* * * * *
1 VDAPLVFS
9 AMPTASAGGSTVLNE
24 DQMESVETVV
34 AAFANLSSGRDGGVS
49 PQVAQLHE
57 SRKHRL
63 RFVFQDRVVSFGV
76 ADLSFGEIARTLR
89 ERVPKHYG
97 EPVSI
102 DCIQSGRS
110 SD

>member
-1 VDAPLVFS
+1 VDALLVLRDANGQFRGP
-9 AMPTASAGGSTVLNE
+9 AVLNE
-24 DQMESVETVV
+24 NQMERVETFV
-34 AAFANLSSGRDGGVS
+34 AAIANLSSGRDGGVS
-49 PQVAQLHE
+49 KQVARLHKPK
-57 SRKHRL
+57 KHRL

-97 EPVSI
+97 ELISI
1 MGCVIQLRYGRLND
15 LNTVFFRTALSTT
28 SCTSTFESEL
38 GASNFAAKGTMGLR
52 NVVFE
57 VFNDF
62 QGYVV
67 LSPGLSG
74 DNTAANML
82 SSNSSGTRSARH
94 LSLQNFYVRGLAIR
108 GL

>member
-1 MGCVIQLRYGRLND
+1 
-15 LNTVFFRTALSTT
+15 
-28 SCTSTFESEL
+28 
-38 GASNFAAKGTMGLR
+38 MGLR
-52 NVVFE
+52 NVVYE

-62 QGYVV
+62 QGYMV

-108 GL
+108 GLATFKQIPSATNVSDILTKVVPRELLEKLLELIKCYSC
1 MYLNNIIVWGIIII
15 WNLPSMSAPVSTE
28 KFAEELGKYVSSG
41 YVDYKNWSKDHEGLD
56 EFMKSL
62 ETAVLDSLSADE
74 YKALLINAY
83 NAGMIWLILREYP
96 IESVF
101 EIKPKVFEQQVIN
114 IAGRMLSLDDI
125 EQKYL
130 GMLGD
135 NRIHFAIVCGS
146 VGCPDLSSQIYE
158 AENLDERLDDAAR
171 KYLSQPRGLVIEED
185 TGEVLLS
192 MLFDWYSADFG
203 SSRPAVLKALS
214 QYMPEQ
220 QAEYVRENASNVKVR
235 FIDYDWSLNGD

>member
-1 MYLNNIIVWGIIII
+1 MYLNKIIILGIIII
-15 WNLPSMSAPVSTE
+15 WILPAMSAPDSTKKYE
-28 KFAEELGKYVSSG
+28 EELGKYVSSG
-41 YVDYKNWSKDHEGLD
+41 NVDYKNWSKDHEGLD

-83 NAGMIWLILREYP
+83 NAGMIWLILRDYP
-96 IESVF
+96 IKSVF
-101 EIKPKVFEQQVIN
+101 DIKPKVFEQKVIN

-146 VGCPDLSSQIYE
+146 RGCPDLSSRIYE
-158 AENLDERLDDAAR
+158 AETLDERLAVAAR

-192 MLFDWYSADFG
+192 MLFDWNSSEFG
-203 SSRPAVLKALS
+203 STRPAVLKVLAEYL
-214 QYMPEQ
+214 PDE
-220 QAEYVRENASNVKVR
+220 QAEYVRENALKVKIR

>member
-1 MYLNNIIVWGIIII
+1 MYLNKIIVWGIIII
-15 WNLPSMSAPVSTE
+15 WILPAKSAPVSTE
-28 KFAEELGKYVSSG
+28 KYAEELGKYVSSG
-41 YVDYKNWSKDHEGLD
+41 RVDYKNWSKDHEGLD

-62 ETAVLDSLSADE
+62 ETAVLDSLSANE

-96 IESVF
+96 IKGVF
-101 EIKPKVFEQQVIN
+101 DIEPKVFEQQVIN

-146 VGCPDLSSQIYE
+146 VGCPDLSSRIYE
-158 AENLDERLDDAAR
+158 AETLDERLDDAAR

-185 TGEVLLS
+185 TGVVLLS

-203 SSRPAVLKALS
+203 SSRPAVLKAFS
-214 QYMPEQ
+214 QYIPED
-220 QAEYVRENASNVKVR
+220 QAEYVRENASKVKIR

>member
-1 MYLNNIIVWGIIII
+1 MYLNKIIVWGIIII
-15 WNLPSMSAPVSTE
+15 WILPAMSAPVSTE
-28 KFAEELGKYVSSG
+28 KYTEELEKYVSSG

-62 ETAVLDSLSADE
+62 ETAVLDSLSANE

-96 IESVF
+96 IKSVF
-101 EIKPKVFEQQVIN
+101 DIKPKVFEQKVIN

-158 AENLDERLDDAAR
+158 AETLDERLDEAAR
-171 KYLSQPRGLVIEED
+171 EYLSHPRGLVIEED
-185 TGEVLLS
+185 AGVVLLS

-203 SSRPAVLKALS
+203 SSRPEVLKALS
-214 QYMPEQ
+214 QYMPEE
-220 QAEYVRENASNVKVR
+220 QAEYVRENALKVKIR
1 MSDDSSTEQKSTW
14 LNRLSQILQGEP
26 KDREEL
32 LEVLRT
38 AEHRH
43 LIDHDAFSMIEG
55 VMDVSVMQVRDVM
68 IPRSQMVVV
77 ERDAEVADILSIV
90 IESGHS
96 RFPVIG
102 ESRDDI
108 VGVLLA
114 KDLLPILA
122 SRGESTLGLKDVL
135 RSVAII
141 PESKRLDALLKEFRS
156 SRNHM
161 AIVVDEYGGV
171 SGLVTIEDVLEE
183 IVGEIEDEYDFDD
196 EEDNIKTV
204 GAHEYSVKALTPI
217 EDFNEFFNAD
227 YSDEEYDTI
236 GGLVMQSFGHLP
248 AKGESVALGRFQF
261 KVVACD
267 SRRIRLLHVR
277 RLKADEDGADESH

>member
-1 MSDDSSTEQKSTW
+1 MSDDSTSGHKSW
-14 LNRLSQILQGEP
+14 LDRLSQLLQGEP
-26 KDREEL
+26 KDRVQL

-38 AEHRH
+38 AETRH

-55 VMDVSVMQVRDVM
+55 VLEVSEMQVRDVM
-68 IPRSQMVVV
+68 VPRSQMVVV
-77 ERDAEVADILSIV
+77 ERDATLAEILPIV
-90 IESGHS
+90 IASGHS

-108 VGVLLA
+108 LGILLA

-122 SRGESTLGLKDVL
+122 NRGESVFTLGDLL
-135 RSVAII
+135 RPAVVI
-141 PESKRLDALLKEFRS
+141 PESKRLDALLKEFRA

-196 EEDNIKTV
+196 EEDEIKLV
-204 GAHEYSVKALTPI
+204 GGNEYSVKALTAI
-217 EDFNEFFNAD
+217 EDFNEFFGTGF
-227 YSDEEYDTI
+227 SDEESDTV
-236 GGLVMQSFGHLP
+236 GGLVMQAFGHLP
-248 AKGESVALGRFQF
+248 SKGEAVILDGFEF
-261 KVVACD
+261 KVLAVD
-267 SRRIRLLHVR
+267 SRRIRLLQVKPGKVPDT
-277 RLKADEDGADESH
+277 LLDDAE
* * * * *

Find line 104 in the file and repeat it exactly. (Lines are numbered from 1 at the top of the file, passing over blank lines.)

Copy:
+220 QAEYVRENALKVKIR